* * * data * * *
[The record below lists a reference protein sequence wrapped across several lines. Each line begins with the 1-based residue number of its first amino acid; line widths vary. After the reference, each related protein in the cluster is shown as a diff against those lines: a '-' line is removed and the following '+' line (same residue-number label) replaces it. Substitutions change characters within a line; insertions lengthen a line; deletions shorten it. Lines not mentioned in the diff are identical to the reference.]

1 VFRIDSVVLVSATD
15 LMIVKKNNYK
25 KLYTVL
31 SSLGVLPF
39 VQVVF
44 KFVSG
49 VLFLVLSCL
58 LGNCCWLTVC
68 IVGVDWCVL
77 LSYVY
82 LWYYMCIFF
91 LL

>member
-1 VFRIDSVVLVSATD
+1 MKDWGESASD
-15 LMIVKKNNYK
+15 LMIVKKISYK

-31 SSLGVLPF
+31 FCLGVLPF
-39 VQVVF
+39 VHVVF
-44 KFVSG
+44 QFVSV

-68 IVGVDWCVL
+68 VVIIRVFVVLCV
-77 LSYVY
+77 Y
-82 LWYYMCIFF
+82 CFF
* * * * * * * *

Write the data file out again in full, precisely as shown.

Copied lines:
[The record below lists a reference protein sequence wrapped across several lines. Each line begins with the 1-based residue number of its first amino acid; line widths vary. After the reference, each related protein in the cluster is shown as a diff against those lines: a '-' line is removed and the following '+' line (same residue-number label) replaces it. Substitutions change characters within a line; insertions lengthen a line; deletions shorten it. Lines not mentioned in the diff are identical to the reference.]

1 VFRIDSVVLVSATD
15 LMIVKKNNYK
25 KLYTVL
31 SSLGVLPF
39 VQVVF
44 KFVSG
49 VLFLVLSCL
58 LGNCCWLTVC
68 IVGVDWCVL
77 LSYVY
82 LWYYMCIFF
91 LL

>member
-1 VFRIDSVVLVSATD
+1 MKDWGESASD
-15 LMIVKKNNYK
+15 LMIVKKISYK

-31 SSLGVLPF
+31 FCLGVLPF
-39 VQVVF
+39 VHVVF
-44 KFVSG
+44 QFVSV

-68 IVGVDWCVL
+68 VVIIRVFVVLCV
-77 LSYVY
+77 Y
-82 LWYYMCIFF
+82 CFF